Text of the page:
“Peo­ple are com­ing up pos­i­tive. There’s a chance you work right next to them on the floor and (man­agers) don’t warn you,” he said, not­ing that he found out one cowork­er had Covid-19 only when he called her on unre­lat­ed Ware­house Work­ers for Jus­tice busi­ness. ?“The bot­tom line with Mars was the dol­lar?—?they were more con­cerned with the dol­lar bill than with people’s health. I don’t believe in play­ing Russ­ian roulette with people’s lives like that.” 

(The U.S. media office for Mars did not respond to a request for comment.)

After being fired from Mars, Jack­son got work at anoth­er sub­ur­ban Chica­go ware­house that ships prod­ucts ?“from fan­cy chi­na to per­fume and every­thing else” for Wal­mart, Ama­zon and oth­er retail­ers. A Covid-19 out­break occurred and the ware­house shut down for about a week, Jack­son said, and he was required to get a test on his own time in order to return to the job that pays $14.50 an hour with no health insur­ance. Jack­son said work­ers still wor­ry they are at high risk of con­tract­ing Covid-19 since, he said, man­age­ment does lit­tle to pro­tect them. 

“They’re just hav­ing us sign a piece of paper say­ing they took our tem­per­a­ture,” he said. ?“It’s real­ly an unsafe work area, they’re not lis­ten­ing to the work­ers, they just want to move these products.” 

Even if he or oth­er work­ers are exposed to some­one with Covid-19, he said, they would like­ly keep going to work because they are not paid if they are quar­an­ti­ning. Balen­tine said his broth­er con­tin­ues to work at the Mars ware­house despite feel­ing at risk, since he needs the money. 

“You make this mon­ey and put it in the bank and now you’re not here to spend it, so what good is it?” said Balen­tine about his deci­sion to quit. He doesn’t believe the com­pa­nies oper­at­ing ware­hous­es will improve pro­tec­tions any time soon, hence the urgency for vac­cines for workers. 

“We need our doc­tors and nurs­es in order to take care of us, we need the health­care work­ers to go by the elder­ly folks and see that they’re straight, and you need the ware­house work­ers because every­thing comes from a ware­house?—?hand san­i­tiz­er, toi­let tis­sue, clean­ing sup­plies,” said Balen­tine. ?“You want to pro­tect (ware­house work­ers) to keep them working.”

Jack­son said that while he thinks ware­house work­ers should be deemed essen­tial and giv­en pri­or­i­ty access to vac­cines, he would him­self be reluc­tant to take it.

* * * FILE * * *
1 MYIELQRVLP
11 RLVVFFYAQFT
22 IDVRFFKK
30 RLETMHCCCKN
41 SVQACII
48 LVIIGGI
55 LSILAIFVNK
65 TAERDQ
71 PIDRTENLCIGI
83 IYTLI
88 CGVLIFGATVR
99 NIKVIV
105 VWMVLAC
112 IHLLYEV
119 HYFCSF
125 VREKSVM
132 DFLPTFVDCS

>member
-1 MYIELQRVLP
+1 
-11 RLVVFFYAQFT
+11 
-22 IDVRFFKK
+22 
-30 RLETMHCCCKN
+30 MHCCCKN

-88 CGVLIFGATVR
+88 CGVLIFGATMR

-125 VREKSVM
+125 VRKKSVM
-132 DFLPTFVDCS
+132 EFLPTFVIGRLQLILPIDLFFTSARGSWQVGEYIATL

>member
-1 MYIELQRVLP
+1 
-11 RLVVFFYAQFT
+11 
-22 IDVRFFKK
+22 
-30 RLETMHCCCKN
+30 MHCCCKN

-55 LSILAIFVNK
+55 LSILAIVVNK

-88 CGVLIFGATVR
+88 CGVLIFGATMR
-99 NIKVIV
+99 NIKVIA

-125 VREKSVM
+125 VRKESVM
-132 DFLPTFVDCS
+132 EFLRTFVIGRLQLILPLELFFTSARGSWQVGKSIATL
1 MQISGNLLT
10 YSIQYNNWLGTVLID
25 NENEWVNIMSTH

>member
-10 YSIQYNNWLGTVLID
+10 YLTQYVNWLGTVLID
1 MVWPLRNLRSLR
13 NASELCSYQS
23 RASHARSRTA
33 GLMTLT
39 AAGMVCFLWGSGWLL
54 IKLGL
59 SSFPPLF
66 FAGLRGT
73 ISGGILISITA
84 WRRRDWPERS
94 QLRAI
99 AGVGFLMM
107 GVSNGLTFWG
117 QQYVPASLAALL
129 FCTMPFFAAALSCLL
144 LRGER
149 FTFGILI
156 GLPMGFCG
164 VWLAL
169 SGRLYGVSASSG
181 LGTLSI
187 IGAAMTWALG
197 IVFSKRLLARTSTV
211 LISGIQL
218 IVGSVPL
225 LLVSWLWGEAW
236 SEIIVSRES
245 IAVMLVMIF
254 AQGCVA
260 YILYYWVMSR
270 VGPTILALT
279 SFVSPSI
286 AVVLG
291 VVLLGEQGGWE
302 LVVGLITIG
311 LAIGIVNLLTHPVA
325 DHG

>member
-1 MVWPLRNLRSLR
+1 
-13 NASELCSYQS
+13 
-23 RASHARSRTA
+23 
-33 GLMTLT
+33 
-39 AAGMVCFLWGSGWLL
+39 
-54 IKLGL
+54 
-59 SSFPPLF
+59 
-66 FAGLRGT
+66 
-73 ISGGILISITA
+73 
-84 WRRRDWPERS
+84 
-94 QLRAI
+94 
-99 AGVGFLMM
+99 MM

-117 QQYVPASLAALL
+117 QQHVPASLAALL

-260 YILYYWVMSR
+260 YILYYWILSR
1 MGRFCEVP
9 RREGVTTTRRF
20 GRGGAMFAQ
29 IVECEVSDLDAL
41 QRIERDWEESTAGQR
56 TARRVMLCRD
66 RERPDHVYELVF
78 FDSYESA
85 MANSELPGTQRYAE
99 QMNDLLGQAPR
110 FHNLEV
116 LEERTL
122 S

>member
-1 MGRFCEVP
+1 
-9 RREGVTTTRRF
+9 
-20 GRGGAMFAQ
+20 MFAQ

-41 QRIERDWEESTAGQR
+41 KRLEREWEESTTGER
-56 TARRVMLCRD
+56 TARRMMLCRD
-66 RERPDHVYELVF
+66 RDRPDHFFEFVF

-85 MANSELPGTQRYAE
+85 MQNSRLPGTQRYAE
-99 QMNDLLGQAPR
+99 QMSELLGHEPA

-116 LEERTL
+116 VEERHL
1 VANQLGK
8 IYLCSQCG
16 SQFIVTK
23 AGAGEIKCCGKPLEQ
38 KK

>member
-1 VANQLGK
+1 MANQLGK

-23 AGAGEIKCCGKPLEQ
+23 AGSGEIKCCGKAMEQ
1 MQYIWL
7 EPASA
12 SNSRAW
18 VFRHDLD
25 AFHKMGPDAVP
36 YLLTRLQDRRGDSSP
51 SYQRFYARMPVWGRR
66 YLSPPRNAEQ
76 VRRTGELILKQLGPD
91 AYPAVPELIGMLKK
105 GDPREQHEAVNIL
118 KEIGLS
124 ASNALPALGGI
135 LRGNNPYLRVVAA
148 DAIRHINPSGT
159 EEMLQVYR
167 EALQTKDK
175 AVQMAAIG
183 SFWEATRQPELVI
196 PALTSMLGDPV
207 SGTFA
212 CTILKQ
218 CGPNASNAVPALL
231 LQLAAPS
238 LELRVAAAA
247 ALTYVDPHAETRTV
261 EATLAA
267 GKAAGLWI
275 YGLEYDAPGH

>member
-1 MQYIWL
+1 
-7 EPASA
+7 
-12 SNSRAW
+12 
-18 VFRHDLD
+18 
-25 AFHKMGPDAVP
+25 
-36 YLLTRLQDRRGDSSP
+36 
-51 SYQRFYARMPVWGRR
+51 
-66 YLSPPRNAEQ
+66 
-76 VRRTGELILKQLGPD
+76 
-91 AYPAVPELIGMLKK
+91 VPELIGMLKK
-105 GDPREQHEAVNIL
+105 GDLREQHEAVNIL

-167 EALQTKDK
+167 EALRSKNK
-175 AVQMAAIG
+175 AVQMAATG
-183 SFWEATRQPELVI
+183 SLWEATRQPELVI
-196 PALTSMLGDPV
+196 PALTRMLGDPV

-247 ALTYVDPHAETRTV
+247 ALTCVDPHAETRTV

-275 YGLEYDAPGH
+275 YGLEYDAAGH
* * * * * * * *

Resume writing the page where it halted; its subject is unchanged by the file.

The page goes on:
“Me being Black and the way the gov­ern­ment has treat­ed Black peo­ple deal­ing with (med­ical care), I’m not sure I would take the vac­cine,” he said, cit­ing the infa­mous Tuskegee syphilis exper­i­ment, in which Black men were not giv­en ade­quate care or ful­ly informed about the trial. 

Ware­house Work­ers for Jus­tice has long tried to raise aware­ness of abus­es in the indus­try and demand reforms. The tem­po­rary staffing struc­ture means that work­ers have lit­tle oppor­tu­ni­ty to advance or earn high­er wages, and can be fired for any rea­son. As a result, there has been lit­tle recourse for work­ers to address report­ed­ly ram­pant health and safe­ty prob­lems, dis­crim­i­na­tionand sex­u­al harassment. 

As with many inequities and injus­tices, the pan­dem­ic has just ampli­fied and cast light upon the long­stand­ing prob­lems with the ware­hous­ing indus­try, advo­cates and work­ers say. 

“It’s not just about Covid, it’s the way we’re dis­re­spect­ed and mis­treat­ed in these ware­hous­es,” said Balen­tine. ?“They look down on us. We’re treat­ed as invis­i­ble. But with­out ware­house work­ers, noth­ing happens.” 

This blog originally appeared at In These Times on December 10, 2020. Reprinted with permission.

About the Author: Kari Lydersen is a Chica­go-based reporter, author and jour­nal­ism instruc­tor, lead­ing the Social Jus­tice & Inves­tiga­tive spe­cial­iza­tion in the grad­u­ate pro­gram at North­west­ern Uni­ver­si­ty. She is the author of May­or 1%: Rahm Emanuel and the Rise of Chicago’s 99%.